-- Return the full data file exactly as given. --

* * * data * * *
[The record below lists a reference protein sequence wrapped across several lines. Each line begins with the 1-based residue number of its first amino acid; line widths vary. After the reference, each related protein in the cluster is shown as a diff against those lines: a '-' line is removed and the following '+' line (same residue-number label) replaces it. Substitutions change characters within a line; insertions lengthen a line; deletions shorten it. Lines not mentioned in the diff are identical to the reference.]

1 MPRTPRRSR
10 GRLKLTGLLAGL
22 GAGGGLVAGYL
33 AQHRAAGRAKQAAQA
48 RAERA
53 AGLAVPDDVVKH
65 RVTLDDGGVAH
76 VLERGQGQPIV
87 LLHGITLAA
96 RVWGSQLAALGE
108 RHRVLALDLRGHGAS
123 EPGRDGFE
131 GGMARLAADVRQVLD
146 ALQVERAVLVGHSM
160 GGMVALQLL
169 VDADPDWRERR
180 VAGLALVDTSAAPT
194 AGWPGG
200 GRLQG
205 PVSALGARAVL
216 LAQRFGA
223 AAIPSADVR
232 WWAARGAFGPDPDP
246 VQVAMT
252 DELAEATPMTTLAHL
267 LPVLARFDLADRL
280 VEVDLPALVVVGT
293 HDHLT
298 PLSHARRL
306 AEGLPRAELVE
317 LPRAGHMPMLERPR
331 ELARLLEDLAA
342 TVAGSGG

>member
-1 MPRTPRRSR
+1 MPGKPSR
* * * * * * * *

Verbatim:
[The record below lists a reference protein sequence wrapped across several lines. Each line begins with the 1-based residue number of its first amino acid; line widths vary. After the reference, each related protein in the cluster is shown as a diff against those lines: a '-' line is removed and the following '+' line (same residue-number label) replaces it. Substitutions change characters within a line; insertions lengthen a line; deletions shorten it. Lines not mentioned in the diff are identical to the reference.]

1 MPRTPRRSR
10 GRLKLTGLLAGL
22 GAGGGLVAGYL
33 AQHRAAGRAKQAAQA
48 RAERA
53 AGLAVPDDVVKH
65 RVTLDDGGVAH
76 VLERGQGQPIV
87 LLHGITLAA
96 RVWGSQLAALGE
108 RHRVLALDLRGHGAS
123 EPGRDGFE
131 GGMARLAADVRQVLD
146 ALQVERAVLVGHSM
160 GGMVALQLL
169 VDADPDWRERR
180 VAGLALVDTSAAPT
194 AGWPGG
200 GRLQG
205 PVSALGARAVL
216 LAQRFGA
223 AAIPSADVR
232 WWAARGAFGPDPDP
246 VQVAMT
252 DELAEATPMTTLAHL
267 LPVLARFDLADRL
280 VEVDLPALVVVGT
293 HDHLT
298 PLSHARRL
306 AEGLPRAELVE
317 LPRAGHMPMLERPR
331 ELARLLEDLAA
342 TVAGSGG

>member
-1 MPRTPRRSR
+1 MPGKPSR